Understanding Mathematical Equation: Does Practice Make You Perfect?
There’s no doubt that rote learning stifles the creativity of students in classrooms. Traditional teaching methods in American high schools have long focused on memorization and despite the radically different demands of mathematics, it’s still subject to old-school teaching methods.
This is why many students have trouble understanding and applying mathematical concepts outside of context. Changes in values, numbers and problem statements can completely render all practice useless, despite it being practiced multiple times.
So, if you’re a student who’s having a hard time in your math class, what do you do? If not practice, what can make your math perfect to pass the grade easily? Let’s break it down!
Learn the Concepts
Before you start filling pages with the same equation over and over again, make sense of it.
If you write a2-b2 = (a-b).(a+b) multiple times, you may be able to answer a2-b2 = ? in multiple choice questions but you definitely won’t be able to use it to solve an elaborate problem.
So, what do you do? You break it down! First, look at the equation numerically. Start by assigning values to ‘a’ and ‘b’ and solve the equation. This is just to help you verify the equation.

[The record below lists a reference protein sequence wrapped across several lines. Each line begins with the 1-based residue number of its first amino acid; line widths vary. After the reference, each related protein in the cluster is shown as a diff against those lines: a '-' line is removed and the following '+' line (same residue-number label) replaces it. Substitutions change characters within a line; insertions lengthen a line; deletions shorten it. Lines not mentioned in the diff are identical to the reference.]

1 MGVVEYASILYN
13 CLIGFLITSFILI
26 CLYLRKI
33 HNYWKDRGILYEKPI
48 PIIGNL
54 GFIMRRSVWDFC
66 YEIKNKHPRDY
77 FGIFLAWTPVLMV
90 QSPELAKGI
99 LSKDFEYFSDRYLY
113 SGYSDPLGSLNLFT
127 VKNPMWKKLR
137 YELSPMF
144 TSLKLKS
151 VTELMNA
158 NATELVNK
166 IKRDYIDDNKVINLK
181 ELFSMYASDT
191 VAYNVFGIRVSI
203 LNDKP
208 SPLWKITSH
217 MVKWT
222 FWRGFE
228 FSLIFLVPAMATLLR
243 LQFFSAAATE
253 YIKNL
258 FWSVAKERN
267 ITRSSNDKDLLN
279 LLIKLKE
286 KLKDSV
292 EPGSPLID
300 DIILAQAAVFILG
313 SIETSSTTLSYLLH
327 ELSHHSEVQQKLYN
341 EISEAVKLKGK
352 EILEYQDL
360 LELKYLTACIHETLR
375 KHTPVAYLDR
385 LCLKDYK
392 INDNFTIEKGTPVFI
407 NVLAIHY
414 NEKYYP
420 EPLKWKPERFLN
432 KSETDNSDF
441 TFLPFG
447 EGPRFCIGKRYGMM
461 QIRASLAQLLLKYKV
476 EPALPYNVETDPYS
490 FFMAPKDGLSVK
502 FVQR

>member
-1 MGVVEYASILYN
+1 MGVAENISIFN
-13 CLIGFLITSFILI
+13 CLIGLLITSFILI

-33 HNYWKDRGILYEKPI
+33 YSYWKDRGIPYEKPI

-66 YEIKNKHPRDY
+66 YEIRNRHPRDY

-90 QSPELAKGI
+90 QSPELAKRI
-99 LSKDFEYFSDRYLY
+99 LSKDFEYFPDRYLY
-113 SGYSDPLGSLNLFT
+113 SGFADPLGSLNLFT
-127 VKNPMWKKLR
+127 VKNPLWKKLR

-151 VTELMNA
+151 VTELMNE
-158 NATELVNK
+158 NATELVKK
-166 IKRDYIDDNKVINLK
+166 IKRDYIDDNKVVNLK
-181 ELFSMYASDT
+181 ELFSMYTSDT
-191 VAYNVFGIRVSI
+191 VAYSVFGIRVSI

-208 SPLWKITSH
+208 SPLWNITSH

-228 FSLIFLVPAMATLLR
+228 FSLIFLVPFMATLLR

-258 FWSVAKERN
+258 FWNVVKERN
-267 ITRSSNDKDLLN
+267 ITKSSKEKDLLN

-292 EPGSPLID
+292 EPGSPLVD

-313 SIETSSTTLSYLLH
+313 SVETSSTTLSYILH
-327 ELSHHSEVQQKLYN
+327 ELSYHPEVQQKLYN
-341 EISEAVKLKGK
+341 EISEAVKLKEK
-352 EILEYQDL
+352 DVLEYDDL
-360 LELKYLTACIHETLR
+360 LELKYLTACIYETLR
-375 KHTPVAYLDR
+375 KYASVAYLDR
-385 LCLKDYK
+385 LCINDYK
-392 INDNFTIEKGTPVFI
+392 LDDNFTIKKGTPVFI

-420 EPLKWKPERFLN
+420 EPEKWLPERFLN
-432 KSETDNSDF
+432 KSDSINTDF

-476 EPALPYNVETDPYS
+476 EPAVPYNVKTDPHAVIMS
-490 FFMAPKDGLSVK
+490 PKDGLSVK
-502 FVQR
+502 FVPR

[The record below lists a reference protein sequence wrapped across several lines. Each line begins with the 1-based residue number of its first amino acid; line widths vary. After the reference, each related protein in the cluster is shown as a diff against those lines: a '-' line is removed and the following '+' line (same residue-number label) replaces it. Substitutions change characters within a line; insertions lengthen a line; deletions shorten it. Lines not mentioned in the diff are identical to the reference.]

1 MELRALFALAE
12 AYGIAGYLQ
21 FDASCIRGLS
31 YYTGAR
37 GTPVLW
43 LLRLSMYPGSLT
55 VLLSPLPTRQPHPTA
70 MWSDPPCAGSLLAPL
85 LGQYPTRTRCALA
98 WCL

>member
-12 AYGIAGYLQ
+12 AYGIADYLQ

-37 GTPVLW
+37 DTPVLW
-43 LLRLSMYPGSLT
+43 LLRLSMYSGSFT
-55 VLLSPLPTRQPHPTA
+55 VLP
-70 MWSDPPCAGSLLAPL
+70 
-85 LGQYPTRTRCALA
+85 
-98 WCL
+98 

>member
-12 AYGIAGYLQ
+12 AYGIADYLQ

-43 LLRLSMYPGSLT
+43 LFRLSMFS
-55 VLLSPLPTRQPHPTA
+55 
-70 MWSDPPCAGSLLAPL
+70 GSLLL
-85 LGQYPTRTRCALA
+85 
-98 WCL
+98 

You can then graph the equation and use it by factoring a2-b2. Factoring a2-b2=0 will help you understand what the difference between two squares really means and how it may be solved.
When you understand the process, you can use it to practice with varying values. After you have successfully understood the concept, its solution and the process, repetition can be crucial for heightened and long-term retention.
Does Practice Stop You from Thinking?
Practice has always been encouraged in academic learning and is encouraged in classrooms from as early as kindergarten level. It can be both detrimental and extremely beneficial for our learning ability, depending on the approach you use.
Figure 2: Math Practice
In objective subjects, such as math, practice is important but only if it’s followed by conceptual and relational understanding. Instrumental understanding, on the other hand, is useful for short-term tasks but contributes little to extended learning.
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